KIRO reported that Crimmins and his partner returned Wednesday morning with an animal control officer to search for the dogs, but haven't found any sign of them.
The park website had this closure listed on its website Thursday afternoon: Fort Ebey State Park is closed until further notice. Aggressive, unattended dogs were discovered at the park the evening of Dec. 11. At this time, rangers and county animal control officers are working to confirm the location of the dogs and place them under control. Until this occurs, the park will remain closed.

To read the complete report from KIRO Seattle, click here.

Thanks to for alerting us to this story.

Monday, December 10, 2012

Little Coeur d’Alene is big on holiday glitz

The December holiday season in the Pacific Northwest is pretty hard to beat and some of the most out of the way places put on the most spectacular holiday displays. Like Coeur d’Alene, Idaho for instance...

Sitting along a lake that National Geographic has named one of the most beautiful in the world and surrounded by rugged Idaho wilderness, it’s the little city of Coeur d’Alene that throws the switch on the largest on-the-water light show in America! More than 1.5 million lights and 250 displays sparkle along the waterfront. Take a Lake Cruise for a magical experience and the best views (and photos).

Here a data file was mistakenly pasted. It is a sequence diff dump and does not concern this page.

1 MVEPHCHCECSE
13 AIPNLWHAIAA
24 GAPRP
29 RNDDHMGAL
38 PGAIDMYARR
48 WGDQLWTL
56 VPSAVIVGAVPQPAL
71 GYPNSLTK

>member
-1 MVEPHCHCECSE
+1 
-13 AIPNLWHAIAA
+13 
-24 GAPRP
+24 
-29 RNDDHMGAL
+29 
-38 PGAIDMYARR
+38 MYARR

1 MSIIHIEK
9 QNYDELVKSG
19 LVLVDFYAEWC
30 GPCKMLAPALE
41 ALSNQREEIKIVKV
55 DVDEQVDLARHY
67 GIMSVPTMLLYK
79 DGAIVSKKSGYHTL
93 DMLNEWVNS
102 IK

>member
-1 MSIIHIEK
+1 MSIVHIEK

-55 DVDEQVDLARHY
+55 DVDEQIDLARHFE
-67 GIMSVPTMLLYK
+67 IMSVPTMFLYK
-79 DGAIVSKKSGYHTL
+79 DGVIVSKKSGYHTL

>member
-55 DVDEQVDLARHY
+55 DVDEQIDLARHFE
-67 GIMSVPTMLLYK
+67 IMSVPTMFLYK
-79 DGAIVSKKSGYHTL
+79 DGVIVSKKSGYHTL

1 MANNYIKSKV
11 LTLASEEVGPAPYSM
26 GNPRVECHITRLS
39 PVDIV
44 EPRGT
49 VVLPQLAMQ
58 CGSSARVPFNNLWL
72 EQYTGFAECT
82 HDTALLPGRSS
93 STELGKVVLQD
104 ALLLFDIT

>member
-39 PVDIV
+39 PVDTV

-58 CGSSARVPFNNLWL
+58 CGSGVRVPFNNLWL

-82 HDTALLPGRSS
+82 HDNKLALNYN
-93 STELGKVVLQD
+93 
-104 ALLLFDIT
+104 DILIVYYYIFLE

Santa’s working hard at the North Pole and waiting for the kids, grandkids, and your inner child, to travel across the water by boat to visit. This year, the Workshop is crowned by the World’s Tallest Living Animated Christmas Tree, aglow with 30,000 lights. Don’t tell anyone, but it’s twice as tall as New York’s famous Rockefeller Center’s Christmas tree!

Coeur d’Alene makes for a fun and festive December RV destination and several RV parks and resorts are open year-round, offering with all the comforts of home away from home. Among them: 

Suntree RV Park in Post Falls (11 miles from Coeur d’Alene) has 81 full hook-up sites and is open year-round.

River Walk RV Park right in Coeur d’Alene has 35 RV spaces with full-hookups and is open year-round.

The Holiday Light Show displays are illuminated until January 1, 2013. For more information, click here.

Thursday, December 6, 2012

Discover Pass offers start date option

Good news for Washington park visitors in the coming year! Now you can choose the start date of the annual Discover Pass, which is required on all motor vehicles, including RVs, entering recreation lands managed by the state.

In an effort to support the ongoing operation of recreation lands, Washington State has been considering a variety of creative options. The "choose your date" option proposal was passed in 2012 and takes effect immediately. Those who enjoy giving recreation-related gifts to friends and family will now have the opportunity to do, starting with this December holiday season—and for any occasion in the new year. The pass is valid for one year from the date specified at purchase.   

To purchase your Discover Pass online and select the “choose your date” option, click here.

Or, purchase the Pass from retail vendors who sell the licenses. A complete list can be found on the state Department of Fish and Wildlife website. Click here.